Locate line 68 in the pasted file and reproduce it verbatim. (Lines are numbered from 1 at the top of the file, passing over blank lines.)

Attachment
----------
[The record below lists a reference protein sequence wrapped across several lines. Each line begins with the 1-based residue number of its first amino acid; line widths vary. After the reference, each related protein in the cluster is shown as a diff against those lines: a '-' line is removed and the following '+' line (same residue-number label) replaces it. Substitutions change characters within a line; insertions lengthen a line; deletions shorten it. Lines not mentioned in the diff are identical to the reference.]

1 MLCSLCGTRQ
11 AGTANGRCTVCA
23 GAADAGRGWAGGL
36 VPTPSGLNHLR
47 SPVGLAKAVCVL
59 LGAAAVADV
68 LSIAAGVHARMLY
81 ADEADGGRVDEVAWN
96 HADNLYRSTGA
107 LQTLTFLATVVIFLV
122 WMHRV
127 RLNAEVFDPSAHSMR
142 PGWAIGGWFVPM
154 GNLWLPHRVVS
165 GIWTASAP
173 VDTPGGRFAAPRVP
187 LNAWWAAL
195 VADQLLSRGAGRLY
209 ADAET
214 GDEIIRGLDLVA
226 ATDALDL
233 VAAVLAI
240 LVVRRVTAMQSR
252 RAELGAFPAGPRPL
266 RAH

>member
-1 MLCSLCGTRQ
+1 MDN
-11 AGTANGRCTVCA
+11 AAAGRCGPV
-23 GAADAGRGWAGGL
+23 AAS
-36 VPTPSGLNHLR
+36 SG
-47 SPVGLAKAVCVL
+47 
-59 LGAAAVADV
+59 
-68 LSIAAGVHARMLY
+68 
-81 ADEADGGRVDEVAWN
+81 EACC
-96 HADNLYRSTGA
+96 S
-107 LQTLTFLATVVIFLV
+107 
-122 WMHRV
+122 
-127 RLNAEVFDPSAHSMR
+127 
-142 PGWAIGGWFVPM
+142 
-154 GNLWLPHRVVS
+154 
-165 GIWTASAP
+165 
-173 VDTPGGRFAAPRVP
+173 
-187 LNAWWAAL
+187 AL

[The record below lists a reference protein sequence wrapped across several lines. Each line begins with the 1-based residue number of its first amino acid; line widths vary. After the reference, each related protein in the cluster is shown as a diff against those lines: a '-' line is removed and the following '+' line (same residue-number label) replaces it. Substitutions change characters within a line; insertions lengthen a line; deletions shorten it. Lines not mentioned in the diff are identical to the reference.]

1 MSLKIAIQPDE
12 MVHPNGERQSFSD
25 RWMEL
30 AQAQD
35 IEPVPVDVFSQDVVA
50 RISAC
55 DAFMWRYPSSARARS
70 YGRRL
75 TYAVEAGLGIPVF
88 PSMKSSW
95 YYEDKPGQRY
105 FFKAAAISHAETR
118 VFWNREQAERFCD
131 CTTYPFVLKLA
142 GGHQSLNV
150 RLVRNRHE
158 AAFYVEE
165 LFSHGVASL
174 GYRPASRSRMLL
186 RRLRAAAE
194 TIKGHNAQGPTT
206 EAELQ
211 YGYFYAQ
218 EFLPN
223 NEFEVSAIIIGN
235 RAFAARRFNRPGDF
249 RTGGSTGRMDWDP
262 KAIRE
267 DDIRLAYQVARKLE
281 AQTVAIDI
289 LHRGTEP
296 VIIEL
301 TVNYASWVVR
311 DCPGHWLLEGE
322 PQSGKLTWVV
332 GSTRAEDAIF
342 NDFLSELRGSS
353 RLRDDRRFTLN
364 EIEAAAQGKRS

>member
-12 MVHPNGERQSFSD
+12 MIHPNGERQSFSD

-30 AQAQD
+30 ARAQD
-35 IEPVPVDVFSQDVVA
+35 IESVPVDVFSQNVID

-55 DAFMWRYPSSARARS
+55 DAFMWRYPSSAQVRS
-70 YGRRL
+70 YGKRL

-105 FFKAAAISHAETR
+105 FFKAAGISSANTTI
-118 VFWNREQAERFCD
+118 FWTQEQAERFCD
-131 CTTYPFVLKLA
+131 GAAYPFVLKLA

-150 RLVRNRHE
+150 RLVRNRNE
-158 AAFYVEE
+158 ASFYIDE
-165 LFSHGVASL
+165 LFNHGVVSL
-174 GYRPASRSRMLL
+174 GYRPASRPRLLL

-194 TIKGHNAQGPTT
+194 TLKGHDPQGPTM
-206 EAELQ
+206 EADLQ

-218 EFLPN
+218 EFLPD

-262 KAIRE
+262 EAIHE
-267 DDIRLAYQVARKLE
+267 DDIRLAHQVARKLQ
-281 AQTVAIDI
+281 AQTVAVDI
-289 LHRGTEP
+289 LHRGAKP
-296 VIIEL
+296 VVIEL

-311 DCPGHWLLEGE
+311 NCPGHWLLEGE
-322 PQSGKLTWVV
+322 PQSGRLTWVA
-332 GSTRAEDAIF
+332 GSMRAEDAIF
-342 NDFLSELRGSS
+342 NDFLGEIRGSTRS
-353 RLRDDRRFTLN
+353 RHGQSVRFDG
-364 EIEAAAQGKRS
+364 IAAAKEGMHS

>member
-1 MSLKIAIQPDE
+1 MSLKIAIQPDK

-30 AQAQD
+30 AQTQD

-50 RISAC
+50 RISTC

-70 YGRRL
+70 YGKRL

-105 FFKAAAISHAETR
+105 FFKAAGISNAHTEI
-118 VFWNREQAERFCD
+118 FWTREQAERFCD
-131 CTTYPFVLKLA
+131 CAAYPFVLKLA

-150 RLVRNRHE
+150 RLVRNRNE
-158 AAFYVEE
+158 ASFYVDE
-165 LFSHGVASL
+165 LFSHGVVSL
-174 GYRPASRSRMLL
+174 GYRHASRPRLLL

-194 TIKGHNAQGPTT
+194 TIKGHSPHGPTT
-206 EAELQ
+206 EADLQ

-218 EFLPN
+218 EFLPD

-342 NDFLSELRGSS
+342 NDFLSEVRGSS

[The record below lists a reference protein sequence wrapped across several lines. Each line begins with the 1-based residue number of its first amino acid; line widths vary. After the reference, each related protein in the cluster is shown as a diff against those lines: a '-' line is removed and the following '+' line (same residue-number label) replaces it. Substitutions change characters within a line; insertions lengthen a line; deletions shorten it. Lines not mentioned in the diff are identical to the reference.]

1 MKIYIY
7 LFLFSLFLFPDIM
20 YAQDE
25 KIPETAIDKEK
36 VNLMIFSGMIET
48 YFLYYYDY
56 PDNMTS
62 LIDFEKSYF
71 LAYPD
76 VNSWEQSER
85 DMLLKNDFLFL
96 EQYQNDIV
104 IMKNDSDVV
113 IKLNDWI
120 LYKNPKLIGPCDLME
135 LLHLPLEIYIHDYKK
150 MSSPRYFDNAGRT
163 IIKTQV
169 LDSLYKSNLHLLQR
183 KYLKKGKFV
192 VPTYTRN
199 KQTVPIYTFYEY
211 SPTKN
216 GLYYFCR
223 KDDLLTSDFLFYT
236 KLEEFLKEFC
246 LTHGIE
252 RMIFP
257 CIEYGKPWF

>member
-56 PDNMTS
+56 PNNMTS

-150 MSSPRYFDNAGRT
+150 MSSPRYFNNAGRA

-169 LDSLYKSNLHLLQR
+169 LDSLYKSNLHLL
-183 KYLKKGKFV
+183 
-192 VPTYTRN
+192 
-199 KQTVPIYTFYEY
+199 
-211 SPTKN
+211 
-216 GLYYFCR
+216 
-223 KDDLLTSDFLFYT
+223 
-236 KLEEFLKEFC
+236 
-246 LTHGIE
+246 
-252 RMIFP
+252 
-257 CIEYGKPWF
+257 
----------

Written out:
50 RISAC